Politicians often make a mess of these simple questions: one thinks of Gordon Brown’s love of the Arctic Monkeys or Theresa May running through fields of wheat. Sunak displays an almost disconcerting lack of the inhibitions which avert straight answers.

He went to Lincoln College, Oxford, where he took a First in Philosophy, Politics and Economics, after which he travelled on a Fulbright scholarship to Stanford University, where he did an MBA and met a fellow student, Akshata Murphy, whom in 2009 he married. They have two daughters.

Sunak is better known in India than in Britain because his wife is the daughter of N.R.Narayana Murthy, billionaire co-founder of Infosys, a tremendously successful IT company.

Since graduating from Stanford, Sunak has worked in California, India and Britain, first for Goldman Sachs and later for various investment firms which he helped to set up, and as a director of the Murthy family company.

In October 2014 Sunak won selection as William Hague’s successor in the safe Conservative seat of Richmond, and was duly elected in 2015 as the MP for this overwhelmingly white part of Yorkshire. In his maiden speech, he used a joke he has often told in order to describe how he had fitted in there:

“Wandering through an auction market, I was introduced to a farmer as ‘the new William Hague’. He looked at me, quizzically, then said, ‘Ah yes, Haguey! Good bloke. I like him. Bit pale, though. This one’s got a better tan.’ [Laughter.] “

In an interview with the Indian paper The Business Standard, conducted at the House of Commons soon after his election, he explained:

“British Indian is what I tick on the census, we have a category for it. I am thoroughly British, this is my home and my country, but my religious and cultural heritage is Indian, my wife is Indian. I am open about being a Hindu.”

He also said of the family into which he married, “I think I have swung them to a pro-British outlook on life,” so although they had done a lot of business in the United States, they had shifted to “a very pro-UK approach”.

Sunak noted, in some work he did for Policy Exchange, the shared willingness of this country’s otherwise very diverse ethnic minorities to identify themselves as British:

“Perhaps fittingly, one of the few common traits amongst minorities is their shared sense of ‘British-ness’.  Almost all ethnic minorities have a much stronger commitment to the notion of ‘British-ness’ than their white peers and feel it is an important part of their identity. In contrast, the white population prefers to identify itself with the individual home countries and ‘being British’ appears to be much less important to them.”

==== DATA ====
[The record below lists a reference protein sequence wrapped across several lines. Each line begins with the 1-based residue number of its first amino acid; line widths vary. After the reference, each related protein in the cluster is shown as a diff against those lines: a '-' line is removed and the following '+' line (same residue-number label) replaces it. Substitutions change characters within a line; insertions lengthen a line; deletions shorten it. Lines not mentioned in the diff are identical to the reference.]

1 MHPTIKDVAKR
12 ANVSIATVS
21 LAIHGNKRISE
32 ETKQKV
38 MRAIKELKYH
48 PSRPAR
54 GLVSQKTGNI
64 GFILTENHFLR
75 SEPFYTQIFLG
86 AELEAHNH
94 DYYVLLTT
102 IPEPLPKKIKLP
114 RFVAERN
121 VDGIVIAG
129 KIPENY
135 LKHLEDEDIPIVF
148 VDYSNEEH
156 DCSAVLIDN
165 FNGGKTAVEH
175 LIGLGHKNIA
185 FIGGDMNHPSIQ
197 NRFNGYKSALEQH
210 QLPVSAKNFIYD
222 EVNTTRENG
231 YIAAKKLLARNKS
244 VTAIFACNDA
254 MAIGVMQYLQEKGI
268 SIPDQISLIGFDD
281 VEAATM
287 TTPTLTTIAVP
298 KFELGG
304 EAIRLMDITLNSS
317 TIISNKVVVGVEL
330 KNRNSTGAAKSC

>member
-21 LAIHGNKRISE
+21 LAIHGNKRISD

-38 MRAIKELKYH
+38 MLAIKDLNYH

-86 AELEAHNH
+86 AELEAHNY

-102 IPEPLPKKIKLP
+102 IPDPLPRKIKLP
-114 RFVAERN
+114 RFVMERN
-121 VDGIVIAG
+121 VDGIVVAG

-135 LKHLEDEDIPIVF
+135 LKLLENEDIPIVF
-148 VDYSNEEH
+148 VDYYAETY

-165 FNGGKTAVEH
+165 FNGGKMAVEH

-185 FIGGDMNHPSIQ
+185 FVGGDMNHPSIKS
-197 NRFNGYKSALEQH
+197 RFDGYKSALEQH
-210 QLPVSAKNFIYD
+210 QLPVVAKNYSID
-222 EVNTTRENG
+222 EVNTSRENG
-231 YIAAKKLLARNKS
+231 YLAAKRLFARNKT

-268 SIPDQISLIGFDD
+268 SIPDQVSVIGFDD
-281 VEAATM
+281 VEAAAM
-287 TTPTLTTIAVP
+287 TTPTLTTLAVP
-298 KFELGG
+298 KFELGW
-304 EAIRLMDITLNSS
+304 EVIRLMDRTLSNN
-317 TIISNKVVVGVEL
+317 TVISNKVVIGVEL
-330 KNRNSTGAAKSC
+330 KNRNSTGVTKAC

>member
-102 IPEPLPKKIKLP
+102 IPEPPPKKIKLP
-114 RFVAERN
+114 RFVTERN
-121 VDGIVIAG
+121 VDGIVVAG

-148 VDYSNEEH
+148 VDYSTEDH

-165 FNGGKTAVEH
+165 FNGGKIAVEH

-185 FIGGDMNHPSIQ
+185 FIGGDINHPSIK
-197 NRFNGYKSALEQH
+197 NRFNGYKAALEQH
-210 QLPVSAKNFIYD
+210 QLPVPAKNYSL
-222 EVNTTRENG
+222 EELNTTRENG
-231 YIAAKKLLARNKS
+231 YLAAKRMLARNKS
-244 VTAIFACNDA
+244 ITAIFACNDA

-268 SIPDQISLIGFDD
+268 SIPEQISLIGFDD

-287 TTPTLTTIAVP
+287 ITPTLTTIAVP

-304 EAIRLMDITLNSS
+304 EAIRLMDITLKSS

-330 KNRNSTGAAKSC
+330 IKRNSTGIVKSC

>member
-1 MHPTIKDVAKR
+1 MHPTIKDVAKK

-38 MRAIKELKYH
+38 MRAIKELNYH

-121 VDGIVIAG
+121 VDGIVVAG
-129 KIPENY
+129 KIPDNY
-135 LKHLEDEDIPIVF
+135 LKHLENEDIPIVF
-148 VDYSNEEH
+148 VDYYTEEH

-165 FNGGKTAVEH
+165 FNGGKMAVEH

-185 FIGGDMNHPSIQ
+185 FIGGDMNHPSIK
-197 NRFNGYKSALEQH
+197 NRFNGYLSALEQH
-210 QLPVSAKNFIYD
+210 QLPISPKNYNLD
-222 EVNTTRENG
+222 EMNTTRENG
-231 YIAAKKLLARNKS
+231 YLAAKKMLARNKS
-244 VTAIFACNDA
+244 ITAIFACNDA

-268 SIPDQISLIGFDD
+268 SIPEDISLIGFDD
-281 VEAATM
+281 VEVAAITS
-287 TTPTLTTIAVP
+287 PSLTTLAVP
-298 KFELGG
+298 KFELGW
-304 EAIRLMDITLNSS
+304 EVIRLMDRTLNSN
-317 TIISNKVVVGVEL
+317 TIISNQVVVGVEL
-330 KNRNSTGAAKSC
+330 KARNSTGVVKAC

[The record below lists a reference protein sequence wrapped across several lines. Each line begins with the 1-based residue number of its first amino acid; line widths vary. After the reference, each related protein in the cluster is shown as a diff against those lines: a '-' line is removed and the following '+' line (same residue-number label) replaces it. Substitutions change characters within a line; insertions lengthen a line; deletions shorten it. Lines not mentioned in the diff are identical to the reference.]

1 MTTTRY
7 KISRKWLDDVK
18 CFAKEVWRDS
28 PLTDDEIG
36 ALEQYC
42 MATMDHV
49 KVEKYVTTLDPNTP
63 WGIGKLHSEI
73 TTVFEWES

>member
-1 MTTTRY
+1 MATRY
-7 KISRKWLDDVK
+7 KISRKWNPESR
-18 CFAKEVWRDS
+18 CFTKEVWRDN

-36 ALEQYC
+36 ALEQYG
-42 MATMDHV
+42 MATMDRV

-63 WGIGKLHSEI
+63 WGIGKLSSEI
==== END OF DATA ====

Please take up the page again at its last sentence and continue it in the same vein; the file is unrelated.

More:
He himself finds it entirely natural to express his pride in being British, and his belief, as he put in in his maiden speech, “in a compassionate Britain that provides opportunity and values freedom”.

Not long after entering Parliament, he had to decide which side he would back in the EU referendum. He told Nick Robinson he came to the question “with an open mind”, was not ideological about it but “went through it analytically…I looked through the numbers”.

He decided to back Leave, in part because “having the flexibility and the nimbleness to adapt” to a rapidly changing world “would be of enormous value to us”.

So Sunak is at one and the same time profoundly British and profoundly global in outlook. In 2016, he supported Michael Gove’s unsuccessful bid for the Tory leadership.

In January 2018, Theresa May made him a junior minister in the Department of Housing, Communities and Local Government, where Sajid Javid was Secretary of State.

A year and a half later, Sunak had to decide who to support in the Tory leadership race, and together with two other junior ministers, Oliver Dowden and Robert Jenrick, questioned Johnson for an hour at Jenrick’s house in Westminster.

The three of them proceeded to write an article for The Times Red Box which appeared on 5th June 2019 under the headline: “The Tories are in deep trouble. Only Boris Johnson can save us”.

This endorsement came at a valuable moment for Johnson, for it helped show him as a unifying figure who was pulling away from his rivals. He was hailed by the trio as a “proven winner” who can “inspire the country and revitalise our party”.

After Johnson had won, he made Sunak Chief Secretary to the Treasury, Jenrick Secretary of State for Housing, Communities and Local Government, and Dowden Minister for the Cabinet Office and Paymaster General.

Sunak’s promotion into the Cabinet, though a striking achievement for an MP who had only entered Parliament in 2015, has not yet provoked the envy and mockery which come the way of someone like Matt Hancock.

The modesty of Sunak’s demeanour, the fact that he is “not in the least swanky or ostentatious” as one colleague puts it, his friendliness and undeniable intellectual ability have helped to deflect criticism.